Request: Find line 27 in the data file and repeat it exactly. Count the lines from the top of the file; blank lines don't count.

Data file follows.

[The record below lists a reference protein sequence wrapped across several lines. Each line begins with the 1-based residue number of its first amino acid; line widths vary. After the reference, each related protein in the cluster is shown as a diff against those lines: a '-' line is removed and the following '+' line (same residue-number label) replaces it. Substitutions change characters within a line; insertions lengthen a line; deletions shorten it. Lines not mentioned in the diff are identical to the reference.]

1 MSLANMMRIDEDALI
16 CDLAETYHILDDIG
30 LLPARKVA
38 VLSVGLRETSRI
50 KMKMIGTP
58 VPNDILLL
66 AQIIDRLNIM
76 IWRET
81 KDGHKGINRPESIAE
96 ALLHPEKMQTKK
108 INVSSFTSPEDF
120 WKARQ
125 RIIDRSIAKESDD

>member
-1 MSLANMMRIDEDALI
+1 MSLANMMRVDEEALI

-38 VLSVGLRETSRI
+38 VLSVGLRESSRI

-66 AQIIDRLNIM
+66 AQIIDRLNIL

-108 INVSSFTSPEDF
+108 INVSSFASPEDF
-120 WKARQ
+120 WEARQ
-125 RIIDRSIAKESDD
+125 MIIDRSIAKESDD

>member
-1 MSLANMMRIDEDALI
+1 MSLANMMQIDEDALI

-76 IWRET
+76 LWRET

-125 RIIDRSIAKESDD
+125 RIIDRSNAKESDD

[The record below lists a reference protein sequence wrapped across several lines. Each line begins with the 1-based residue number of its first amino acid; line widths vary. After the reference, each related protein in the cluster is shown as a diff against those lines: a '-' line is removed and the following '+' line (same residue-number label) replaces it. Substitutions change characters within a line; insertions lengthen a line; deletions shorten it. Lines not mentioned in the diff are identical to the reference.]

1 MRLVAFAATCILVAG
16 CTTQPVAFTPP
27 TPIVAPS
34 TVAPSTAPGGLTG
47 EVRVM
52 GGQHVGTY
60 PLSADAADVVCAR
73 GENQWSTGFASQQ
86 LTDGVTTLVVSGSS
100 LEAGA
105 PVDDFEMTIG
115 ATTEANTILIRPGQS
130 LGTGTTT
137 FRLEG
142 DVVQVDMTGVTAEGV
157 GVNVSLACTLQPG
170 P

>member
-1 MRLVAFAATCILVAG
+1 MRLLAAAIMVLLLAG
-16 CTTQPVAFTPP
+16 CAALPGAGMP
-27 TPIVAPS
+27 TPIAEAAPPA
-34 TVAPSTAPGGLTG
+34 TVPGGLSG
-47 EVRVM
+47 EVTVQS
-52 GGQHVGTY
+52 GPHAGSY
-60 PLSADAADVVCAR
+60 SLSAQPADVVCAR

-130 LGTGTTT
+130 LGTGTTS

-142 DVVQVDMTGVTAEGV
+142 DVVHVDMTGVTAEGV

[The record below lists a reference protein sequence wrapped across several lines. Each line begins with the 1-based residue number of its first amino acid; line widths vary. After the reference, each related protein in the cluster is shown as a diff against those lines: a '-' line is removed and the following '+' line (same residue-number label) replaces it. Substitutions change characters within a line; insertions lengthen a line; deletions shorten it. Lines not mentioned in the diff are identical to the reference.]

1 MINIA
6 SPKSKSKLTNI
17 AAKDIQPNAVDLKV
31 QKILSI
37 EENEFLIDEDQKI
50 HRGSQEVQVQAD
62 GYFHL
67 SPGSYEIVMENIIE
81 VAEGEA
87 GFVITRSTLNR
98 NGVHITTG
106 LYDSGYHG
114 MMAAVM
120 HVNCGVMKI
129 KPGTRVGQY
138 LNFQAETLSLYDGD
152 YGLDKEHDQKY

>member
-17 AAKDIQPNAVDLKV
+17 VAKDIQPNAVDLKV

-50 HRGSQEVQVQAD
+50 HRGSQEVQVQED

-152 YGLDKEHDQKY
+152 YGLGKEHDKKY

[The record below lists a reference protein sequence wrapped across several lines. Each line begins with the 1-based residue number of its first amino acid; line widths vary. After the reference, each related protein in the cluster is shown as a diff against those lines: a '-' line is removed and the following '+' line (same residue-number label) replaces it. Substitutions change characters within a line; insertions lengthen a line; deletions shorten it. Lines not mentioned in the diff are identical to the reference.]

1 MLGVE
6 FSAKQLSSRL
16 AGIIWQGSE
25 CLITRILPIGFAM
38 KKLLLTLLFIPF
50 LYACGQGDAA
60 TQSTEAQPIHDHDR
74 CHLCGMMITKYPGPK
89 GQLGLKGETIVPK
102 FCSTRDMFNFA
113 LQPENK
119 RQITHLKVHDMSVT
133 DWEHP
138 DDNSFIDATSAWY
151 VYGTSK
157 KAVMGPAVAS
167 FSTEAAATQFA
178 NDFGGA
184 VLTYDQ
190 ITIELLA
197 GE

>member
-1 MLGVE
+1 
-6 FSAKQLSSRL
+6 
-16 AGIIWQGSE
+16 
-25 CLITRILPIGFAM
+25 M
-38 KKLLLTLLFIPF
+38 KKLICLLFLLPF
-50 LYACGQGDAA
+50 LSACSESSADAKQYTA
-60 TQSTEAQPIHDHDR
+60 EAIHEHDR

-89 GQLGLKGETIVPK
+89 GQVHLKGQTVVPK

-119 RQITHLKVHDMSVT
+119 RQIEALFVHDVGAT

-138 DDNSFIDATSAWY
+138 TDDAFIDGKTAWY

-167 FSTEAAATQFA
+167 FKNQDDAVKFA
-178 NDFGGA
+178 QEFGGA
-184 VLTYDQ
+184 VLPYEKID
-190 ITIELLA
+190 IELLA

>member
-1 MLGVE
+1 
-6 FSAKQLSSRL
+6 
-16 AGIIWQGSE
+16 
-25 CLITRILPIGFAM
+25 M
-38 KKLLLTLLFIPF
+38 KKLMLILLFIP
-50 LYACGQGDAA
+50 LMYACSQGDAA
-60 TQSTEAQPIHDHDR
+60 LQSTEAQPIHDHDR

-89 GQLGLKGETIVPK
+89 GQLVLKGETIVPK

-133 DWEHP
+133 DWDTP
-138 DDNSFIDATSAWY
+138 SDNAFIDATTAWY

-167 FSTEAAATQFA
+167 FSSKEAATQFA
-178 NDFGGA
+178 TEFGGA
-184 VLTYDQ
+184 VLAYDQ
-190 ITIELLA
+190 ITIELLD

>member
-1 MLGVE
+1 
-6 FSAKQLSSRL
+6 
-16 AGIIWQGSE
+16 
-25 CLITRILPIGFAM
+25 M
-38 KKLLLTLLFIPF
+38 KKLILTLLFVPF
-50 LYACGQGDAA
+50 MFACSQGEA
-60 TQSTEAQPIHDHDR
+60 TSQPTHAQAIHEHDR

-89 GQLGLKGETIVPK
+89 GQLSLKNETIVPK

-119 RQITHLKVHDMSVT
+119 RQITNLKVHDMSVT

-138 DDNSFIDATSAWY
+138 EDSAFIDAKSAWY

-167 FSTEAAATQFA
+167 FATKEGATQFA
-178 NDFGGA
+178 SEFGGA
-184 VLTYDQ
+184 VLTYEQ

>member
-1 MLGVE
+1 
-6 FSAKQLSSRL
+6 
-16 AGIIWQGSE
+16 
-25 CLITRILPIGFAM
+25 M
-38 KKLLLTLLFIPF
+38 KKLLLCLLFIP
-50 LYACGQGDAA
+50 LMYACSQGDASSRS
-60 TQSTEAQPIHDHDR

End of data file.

+125 MIIDRSIAKESDD